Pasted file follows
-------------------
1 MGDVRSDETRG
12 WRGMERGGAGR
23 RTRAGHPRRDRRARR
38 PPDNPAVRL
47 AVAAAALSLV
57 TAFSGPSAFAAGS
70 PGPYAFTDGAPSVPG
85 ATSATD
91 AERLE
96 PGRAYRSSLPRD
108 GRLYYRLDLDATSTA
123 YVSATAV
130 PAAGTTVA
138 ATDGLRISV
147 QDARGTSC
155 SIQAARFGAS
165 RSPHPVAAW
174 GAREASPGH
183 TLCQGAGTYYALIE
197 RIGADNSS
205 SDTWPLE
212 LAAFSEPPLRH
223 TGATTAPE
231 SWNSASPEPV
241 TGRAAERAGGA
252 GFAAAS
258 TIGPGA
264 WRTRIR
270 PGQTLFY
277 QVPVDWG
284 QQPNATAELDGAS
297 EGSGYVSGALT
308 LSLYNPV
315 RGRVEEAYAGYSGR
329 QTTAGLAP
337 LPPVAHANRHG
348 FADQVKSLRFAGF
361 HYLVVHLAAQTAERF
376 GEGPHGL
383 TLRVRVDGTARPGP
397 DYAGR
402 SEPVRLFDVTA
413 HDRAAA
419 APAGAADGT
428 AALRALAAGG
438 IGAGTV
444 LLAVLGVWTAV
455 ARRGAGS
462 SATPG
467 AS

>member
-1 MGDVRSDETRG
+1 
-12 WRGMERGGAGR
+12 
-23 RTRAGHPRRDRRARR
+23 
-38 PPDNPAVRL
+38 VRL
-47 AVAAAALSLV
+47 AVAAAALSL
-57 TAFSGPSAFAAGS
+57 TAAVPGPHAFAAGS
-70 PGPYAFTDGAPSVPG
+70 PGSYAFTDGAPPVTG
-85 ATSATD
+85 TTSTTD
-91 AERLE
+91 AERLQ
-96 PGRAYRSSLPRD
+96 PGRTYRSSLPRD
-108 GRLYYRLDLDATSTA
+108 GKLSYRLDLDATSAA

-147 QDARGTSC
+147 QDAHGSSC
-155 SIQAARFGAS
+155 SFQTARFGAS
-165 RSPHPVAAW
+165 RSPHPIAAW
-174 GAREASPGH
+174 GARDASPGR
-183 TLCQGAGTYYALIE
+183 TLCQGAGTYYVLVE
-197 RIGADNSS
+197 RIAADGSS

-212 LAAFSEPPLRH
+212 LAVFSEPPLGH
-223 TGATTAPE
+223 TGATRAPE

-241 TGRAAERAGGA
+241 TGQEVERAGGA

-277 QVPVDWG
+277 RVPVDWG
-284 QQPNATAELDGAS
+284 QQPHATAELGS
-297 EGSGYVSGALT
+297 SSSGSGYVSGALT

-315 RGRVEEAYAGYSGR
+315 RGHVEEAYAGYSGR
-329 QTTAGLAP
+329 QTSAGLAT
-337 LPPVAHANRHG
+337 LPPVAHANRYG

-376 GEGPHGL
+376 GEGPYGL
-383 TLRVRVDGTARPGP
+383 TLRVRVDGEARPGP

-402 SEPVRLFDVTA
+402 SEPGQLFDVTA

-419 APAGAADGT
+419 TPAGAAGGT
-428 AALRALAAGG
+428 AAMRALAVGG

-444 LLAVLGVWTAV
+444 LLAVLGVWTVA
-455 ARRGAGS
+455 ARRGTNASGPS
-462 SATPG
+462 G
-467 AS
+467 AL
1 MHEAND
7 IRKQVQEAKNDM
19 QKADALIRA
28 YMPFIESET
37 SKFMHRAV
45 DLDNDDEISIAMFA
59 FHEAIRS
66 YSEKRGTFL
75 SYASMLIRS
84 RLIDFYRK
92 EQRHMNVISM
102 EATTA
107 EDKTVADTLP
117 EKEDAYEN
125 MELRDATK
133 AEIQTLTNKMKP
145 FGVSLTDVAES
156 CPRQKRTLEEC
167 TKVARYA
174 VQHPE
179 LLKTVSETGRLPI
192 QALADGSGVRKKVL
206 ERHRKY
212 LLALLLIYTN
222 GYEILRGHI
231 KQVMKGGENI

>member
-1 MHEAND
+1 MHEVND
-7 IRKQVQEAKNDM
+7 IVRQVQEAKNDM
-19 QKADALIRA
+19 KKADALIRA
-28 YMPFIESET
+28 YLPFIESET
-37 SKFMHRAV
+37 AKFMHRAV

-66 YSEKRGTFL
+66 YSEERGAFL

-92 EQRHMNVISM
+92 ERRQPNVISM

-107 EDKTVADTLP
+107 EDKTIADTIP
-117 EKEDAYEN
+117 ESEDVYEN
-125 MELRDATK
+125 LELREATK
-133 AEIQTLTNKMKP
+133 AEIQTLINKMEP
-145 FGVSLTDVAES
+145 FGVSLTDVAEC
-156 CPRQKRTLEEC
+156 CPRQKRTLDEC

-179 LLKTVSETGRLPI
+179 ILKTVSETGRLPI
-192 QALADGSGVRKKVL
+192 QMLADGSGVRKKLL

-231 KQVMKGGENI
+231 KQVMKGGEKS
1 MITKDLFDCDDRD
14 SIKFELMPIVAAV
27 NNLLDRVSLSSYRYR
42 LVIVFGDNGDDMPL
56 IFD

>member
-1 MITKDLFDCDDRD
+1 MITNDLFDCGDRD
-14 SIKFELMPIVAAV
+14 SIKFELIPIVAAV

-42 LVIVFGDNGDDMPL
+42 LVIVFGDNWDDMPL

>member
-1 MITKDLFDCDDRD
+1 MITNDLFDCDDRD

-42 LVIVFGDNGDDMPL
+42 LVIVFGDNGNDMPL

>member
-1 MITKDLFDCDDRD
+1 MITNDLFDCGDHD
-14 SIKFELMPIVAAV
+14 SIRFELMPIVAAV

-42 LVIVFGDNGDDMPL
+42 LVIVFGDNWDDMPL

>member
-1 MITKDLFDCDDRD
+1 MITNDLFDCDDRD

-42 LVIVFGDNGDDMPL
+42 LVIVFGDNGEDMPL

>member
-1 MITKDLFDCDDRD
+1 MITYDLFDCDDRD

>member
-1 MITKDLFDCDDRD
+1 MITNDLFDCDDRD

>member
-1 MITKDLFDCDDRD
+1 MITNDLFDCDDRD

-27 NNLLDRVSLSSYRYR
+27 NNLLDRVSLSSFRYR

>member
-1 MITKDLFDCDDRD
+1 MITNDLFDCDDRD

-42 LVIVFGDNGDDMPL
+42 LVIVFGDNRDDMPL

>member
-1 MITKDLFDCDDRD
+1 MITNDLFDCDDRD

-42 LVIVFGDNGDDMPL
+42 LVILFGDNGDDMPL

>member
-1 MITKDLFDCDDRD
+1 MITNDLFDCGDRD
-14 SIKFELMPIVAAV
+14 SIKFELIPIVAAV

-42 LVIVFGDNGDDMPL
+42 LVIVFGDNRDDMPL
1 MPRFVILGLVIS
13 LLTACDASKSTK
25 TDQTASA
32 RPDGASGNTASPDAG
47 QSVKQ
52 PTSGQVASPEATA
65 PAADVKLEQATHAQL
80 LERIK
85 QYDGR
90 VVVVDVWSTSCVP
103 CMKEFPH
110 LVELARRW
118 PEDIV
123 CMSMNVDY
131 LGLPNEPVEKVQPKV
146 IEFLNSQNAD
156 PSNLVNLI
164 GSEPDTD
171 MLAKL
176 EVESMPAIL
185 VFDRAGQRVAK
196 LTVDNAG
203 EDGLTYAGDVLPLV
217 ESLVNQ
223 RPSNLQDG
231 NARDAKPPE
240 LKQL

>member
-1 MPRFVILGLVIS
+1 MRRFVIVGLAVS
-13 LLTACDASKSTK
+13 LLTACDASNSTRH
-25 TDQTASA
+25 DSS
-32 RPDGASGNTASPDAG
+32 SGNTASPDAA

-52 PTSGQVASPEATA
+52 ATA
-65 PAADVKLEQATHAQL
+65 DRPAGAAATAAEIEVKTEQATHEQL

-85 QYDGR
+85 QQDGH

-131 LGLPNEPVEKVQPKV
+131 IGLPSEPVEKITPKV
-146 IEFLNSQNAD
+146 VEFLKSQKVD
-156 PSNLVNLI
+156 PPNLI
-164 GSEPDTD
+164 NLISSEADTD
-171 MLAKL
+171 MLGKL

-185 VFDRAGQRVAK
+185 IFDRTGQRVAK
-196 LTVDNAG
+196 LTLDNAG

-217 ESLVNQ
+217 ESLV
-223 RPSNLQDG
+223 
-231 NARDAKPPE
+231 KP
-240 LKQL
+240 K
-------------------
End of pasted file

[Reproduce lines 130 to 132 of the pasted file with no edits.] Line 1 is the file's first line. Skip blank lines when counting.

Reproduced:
75 SYASMLIRS
84 RLIDFYRK
92 EQRHMNVISM